I’m not a lawyer. Also Republicans are worse than I imagine possible even taking into account the fact that they are worse than I imagine possible. However, I think Brett Kavenough defender Andrew Leipold of The U of Illinois School of Law is unfit to serve as a law professor.
The issue is that Kavenough signed the Starr report which argued that Clinton could be impeached for delaying his interview with special prosecutor Starr. Therefore, either Kavenaugh agrees that Trump should be impeached or he is a complete hypocrite and partisan hack (no prize for guessing which).
Leipold argues that people are not responsible for their signatures “I don’t think it’s a fair conclusion to draw that everyone’s name who appeared on the report agreed with everything written there,” Ah and what if it were an affidavit ?
Also “Our job was to emphasize the grounds for impeachment,” he added. “We’re not the decision maker; Congress is the decision maker.” I had the impression that a prosecutor’s job is to seek the truth and to attempt to make sure that justice is served. His saying that his job was to support a specifici conclusion is a a confession of prosecutorial misconduct.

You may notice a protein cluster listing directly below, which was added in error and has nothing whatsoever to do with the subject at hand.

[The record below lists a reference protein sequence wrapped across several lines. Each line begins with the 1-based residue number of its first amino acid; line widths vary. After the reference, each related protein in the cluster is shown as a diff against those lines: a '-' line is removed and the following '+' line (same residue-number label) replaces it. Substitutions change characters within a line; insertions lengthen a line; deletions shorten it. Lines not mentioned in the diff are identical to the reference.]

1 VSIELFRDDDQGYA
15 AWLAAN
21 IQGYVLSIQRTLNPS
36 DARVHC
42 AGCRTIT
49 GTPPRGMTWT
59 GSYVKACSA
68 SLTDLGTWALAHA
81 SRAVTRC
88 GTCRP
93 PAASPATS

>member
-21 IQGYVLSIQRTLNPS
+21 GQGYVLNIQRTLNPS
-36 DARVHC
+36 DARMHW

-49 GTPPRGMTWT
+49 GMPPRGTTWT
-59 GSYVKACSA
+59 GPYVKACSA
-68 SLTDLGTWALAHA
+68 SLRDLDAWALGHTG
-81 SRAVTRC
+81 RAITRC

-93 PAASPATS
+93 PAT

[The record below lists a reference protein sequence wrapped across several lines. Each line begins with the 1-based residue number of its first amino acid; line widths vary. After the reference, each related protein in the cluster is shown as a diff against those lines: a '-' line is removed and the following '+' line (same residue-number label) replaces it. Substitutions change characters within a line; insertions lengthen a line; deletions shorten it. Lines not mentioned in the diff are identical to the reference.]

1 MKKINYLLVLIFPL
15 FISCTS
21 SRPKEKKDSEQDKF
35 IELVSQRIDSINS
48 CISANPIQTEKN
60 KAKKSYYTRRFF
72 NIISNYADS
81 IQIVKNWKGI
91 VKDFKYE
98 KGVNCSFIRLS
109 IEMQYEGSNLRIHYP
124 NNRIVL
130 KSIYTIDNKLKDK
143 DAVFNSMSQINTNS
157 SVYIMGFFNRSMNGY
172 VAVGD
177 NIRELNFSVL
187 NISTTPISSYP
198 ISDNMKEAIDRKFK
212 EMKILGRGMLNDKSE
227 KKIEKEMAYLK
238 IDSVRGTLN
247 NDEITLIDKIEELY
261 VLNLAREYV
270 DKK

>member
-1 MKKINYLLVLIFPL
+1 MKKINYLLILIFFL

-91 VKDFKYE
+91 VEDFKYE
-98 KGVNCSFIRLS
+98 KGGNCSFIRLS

Yet the University of Illinois pays him to teach students how to practice law.
I’m pretty sure tenure can’t be revoked for misconduct which preceeded the tenure decision. Telling the truth about how one is a hack is not moral turpitude. I don’t think there is anything to be done about the problem. But it is a problem.
On the other hand, judge Kavenaugh can certainly be asked whether he agrees that prosecutors are supposed to be biased against people they investigate, whether he knew of Leipold’s attitude at the time, and whether he tried to do anything to protect justice for Leipold.
I am hope that Kavenaugh can’t handle being under oath. He chose to lie the day his nomination was announced (saying no president nominating a justice had been more thorough than Trump). I think conservatives often have a problem in settings in which conservative and good are not treated as synonyms. Now he has been writing opinions for the DC circuit court and he has a Yale law degree, but I sure can hope.